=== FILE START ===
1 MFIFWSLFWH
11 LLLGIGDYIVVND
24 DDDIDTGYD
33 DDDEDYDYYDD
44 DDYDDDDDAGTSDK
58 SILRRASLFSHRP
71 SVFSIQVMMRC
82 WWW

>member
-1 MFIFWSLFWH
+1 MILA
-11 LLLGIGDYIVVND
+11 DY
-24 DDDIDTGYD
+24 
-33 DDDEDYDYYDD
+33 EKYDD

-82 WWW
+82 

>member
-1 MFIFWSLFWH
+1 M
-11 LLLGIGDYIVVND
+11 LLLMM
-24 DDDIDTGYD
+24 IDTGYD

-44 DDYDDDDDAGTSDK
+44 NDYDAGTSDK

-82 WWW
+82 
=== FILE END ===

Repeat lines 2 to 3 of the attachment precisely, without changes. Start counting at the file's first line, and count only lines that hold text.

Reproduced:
11 LLLGIGDYIVVND
24 DDDIDTGYD